By Telly Nathalia and Olivia Rondonuwu
JAKARTA, June 10 (Reuters) - Indonesia’s president should stand up for religious tolerance and reverse a decree permitting prosecution of a sect many Muslim brand as heretical, Human Rights Watch said on Tuesday.
President Susilo Bambang Yudhoyono has delayed taking a clear decision on the fate of the Ahmadiyya sect for weeks, seeking a delicate balance on an issue that has inflamed passions and seen violence by hardline Muslim groups against the sect.
A government team tasked with monitoring religious groups recommended in April it should be banned as the sect’s teachings deviate from fundamental Islamic tenets.
A ministerial decree on Monday stopped short of banning Ahmadiyya, but warned that followers could face five years in jail for tarnishing religion under Indonesia’s criminal code.
"The Indonesian government should stand up for religious tolerance instead of prosecuting people for their religious views," Brad Adams, Asia director at U.S.-based Human Rights Watch, said in a statement.
Ahmadiyya has been a subject of heated controversy after the Ulema Council, Indonesia’s Islamic authority, branded it "deviant".
Two ministers, as well as the attorney general, signed a decree on Monday, later approved by the president, urging members of the minority sect to stop proselytising or face arrest.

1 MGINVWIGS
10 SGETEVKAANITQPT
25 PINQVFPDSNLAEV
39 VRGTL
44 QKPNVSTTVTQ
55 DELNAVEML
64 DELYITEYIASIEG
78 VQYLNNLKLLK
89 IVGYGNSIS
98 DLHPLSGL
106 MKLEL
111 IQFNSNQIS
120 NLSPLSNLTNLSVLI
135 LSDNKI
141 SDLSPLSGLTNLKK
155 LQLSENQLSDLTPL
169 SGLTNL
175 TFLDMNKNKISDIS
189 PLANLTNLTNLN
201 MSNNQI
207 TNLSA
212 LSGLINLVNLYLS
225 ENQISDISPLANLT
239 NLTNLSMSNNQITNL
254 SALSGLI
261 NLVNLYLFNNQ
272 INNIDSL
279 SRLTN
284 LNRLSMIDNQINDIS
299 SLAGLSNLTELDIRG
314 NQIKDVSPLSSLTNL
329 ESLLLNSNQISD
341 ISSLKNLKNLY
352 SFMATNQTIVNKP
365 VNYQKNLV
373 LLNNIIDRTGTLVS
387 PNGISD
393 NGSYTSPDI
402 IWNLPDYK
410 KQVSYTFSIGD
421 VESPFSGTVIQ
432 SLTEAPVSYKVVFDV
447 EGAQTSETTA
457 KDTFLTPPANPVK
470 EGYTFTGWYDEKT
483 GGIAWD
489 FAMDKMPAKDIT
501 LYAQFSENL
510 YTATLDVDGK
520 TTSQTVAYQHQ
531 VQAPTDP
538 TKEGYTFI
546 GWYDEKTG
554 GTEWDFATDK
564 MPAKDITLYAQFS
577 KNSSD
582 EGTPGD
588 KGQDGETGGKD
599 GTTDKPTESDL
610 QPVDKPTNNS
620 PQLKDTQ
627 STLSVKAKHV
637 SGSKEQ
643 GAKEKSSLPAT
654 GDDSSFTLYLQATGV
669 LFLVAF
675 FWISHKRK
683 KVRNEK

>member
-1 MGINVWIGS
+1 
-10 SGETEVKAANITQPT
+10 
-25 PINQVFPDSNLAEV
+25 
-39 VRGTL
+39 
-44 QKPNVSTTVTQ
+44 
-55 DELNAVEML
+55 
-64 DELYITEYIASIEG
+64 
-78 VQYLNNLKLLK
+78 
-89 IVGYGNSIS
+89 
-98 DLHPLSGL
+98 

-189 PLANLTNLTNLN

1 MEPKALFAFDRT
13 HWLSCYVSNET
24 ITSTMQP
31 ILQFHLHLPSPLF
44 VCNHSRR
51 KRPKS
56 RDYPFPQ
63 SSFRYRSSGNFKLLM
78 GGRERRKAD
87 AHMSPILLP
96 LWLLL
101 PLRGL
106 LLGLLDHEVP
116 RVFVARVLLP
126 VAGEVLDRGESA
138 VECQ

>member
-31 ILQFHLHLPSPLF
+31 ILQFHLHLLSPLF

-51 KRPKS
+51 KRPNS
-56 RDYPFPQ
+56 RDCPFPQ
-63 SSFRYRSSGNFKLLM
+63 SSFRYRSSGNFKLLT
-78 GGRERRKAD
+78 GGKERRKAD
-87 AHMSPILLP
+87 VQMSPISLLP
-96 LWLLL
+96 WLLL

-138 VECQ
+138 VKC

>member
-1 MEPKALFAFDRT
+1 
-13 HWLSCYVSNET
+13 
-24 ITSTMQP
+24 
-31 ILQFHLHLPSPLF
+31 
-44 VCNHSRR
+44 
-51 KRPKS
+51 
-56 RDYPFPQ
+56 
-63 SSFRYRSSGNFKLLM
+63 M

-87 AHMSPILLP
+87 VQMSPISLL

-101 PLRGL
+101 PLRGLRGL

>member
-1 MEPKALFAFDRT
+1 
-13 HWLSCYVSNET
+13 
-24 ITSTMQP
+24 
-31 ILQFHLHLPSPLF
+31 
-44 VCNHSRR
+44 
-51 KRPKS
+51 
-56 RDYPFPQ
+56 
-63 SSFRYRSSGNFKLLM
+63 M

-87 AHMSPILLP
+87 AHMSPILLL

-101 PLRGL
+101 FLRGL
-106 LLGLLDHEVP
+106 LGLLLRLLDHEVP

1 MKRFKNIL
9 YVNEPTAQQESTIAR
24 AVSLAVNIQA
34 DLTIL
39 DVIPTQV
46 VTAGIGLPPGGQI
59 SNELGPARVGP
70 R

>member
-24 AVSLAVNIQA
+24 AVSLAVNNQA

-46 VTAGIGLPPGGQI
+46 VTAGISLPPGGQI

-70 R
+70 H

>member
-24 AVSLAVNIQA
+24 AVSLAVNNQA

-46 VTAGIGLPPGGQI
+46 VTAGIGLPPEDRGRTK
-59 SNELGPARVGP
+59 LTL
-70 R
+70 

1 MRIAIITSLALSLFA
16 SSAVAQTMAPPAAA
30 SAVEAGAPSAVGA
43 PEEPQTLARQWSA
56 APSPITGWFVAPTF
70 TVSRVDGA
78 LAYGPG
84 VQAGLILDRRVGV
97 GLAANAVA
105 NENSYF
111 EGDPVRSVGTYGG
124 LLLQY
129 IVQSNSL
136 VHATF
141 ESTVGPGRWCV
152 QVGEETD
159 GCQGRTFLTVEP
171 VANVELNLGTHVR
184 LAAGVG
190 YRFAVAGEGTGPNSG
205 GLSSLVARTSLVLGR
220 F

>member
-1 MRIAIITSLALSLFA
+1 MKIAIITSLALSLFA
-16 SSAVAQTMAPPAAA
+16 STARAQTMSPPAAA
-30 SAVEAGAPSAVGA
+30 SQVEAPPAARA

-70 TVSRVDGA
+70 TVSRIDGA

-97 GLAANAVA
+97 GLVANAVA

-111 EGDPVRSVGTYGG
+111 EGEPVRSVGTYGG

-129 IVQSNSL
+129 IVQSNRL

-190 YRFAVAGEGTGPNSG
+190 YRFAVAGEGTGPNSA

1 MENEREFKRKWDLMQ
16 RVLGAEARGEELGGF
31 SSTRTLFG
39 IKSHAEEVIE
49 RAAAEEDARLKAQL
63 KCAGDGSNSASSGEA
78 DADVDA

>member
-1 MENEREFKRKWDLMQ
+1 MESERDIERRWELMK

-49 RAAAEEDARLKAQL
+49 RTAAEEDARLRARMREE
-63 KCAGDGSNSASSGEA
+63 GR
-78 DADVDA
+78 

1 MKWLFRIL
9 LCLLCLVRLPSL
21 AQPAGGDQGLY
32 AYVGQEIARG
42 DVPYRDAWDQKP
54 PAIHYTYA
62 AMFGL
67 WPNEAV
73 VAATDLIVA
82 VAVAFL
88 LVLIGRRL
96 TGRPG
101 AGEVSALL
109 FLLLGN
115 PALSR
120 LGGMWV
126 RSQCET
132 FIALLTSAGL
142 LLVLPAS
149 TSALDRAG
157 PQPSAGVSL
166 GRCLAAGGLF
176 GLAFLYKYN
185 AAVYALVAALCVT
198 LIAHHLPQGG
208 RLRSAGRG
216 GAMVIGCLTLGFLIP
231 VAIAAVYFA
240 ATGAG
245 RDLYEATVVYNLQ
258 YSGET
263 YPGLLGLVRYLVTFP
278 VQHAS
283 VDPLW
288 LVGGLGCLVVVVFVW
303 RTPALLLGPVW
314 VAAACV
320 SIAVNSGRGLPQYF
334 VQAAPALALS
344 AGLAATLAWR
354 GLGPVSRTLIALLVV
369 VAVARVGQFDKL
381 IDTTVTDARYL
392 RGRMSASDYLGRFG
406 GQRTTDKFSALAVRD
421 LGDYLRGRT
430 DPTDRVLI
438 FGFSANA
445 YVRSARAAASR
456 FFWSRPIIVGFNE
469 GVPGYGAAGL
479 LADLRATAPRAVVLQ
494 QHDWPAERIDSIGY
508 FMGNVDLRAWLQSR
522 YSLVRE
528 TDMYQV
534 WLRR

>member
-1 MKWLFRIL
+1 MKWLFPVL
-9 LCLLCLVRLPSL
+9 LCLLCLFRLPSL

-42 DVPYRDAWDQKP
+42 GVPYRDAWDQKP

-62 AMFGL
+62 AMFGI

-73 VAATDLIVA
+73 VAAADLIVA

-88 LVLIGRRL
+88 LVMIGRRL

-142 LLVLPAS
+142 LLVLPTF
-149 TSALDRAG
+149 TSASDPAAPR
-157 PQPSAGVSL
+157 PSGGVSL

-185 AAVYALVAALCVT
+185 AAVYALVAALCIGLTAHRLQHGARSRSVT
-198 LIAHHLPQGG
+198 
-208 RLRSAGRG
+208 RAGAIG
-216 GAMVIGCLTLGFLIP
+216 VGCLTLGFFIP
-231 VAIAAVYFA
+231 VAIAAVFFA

It also urged others not to violate laws by acting against Ahmadiyya.
"As long as they admit they are Muslims, (Ahmadiyya) must stop the spread and interpretation or activities that deviate from the core of Islamic teachings," the decree’s text said.
The Ahmadis refuse to accept the Prophet Mohammad as Islam’s final prophet, and say their founder is a prophet and messiah.
Moderates in predominantly Muslim Indonesia have criticised the government for not taking a tougher stance on militant Islamic groups after outbreaks of violence over religious issues have become more common in recent months.
Militant Muslim groups have attacked mosques and buildings associated with Ahmadiyya. Estimates of the number of its Indonesian followers vary from 200,000 to two million.
An Ahmadiyya spokesman noted that the group had not been disbanded and said it hoped there would be no more violence. "They said we cannot conduct activities against Islam. We never do any activities that are against Islam," said Shamsir Ali, adding the group was meeting with its lawyer over its interpretation of the decree.
In the latest show of force by hardline Muslims, thousands rallied in the capital calling for the sect to be disbanded.
Some groups involved in Monday’s rally complained the latest government decree did not go far enough.
Muhammad Khaththath, secretary general of Indonesia’s Muslims Forum (FUI), told Reuters the decree could create more conflict.
"So I ask the president to quickly ban Ahmadiyya because from what I see the president is in limbo from internal and international pressures," he said.
Ismail Yusanto of Muslim group Hizbut Tahrir Indonesia also felt authorities had not acted strongly enough.
"We appreciate the government’s move in issuing a decree, it’s just that we feel it hasn’t touched the substance of the Ahmadiyya issue," Yusanto said.
Indonesia has a secular constitution and most Muslims follow a moderate form of the faith. Pancasilia, Indonesia’s official ideology, also stresses religious tolerance and unity.
Analysts say Yudhoyono, whose coalition government depends on the support of some Islamic parties and who is expected to seek a second term next year, should have been much tougher in cracking down on groups that incite violence. (Writing by Ed Davies; Editing by Jerry Norton)